It's a Wrap!

The past eight weeks of my life have been more insane than I could ever have imagined, but we did it! After two years of raising money, we finally made it all happen and shot the film! Directing a feature film is an entirely different experience than making a short film--it was hard, it was challenging, the days were long, but I really enjoyed directing. Of course, there are many things I'll do differently next time, but there were so many things I didn't anticipate, some of which include:

1. Questions, questions and more questions. As the director, you are the creative visionary for every aspect of the movie. I didn't realize how many questions I would be answering all the time, like do you want a blue vase or a red one? Do you like the sea green or the kale green? I think next time, I will definitely have a long and involved pre-production period so many of these questions are answered in advance. Of course, there will still be more questions, but thinking through a large number of the details ahead of time can totally help.

2. There is no time to think. Again, in the moment of directing a movie, you are exhausted beyond belief and there is just too much to do. I don't think this would change on a 20 day shoot or a 90 day shoot. There will never, ever be enough time, money and help to get everything, so, as the director, you really and truly have to know what you what from each scene. In other words, it is good to know the blocking and coverage in advance because in the moment, there is no time to think, just time to execute. I knew what I wanted from many of my scenes up front, and the DP and I had gone through much of our coverage in advance, but still, directing is really the art of being decisive under extreme physical and mental stress. I think I got through it gracefully, but still, I didn't know just how tough it would be.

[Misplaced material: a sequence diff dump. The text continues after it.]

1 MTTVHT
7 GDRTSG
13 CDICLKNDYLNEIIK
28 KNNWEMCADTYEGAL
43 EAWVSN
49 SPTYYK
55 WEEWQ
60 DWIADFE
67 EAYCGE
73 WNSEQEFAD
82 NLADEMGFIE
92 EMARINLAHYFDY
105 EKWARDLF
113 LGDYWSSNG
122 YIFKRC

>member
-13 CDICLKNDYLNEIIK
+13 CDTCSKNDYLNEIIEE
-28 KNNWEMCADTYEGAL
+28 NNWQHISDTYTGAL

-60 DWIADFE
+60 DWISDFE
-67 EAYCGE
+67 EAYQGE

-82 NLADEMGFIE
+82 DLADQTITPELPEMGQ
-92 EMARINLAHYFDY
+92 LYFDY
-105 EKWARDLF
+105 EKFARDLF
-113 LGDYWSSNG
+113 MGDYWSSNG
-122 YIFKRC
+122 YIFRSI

3. Shooting out of order is a much bigger challenge than I expected. Of course, we all know that feature films are shot completely out of order to maximize time in the locations and according to actors' schedules. I didn't anticipate how challenging it would truly be to think this way--out of order. I had gone through my script and made notes on all of the emotions for each scene, but it's still tricky because in my story, the growth of the plants was challenging to keep track of. It was like, okay, is this the point at which they grow or not and how does that relate back to what it happening in the narrative? Very tough.

4. Working with children was a pleasure. I wasn't sure of what to expect in working with children, because it was my first time. But we cast some really wonderful and amazing child actors who were an absolute pleasure to work with. I never had to cut or slow down production because of the kids, so that was a total joy.

5. Working with extras is incredibly stressful. What you really need is excellent crowd control in working with extras. During the science fair scenes, we had over a hundred extras, all of which I was directing at one point. I had a mega phone and a plan in terms of what I wanted, but it's still hard because choreographing their movements and staging the blocking in the moment takes precision, timing and silence, something that's clearly not easy in a large gym full of people.

6. Did I mention exhaustion? I knew it would be tiring, but I didn't fully get it. As the director, things cannot move forward unless you are there, so you are pretty much on set all the time, standing for 15 hour stretches. Most of the time, I felt like eating was a huge burden that I didn't want to be bothered with, as well, but then I realized that I needed to have energy to make it through the days, so I would try to snack a bit here and there, but I def shed a few pounds through the shoot. The tricky thing also was that there were in some tough situations weather-wise, like the cold, fog and rain of NorCal, and of course, this year, it was unusually chilly. The kids all hated the cold, and so did I, but I always kept a positive outlook towards it, just so we could get through it. (yeah, isn't this hail just beautiful??)

Anyway, more to come, but these are a few small, initial insights...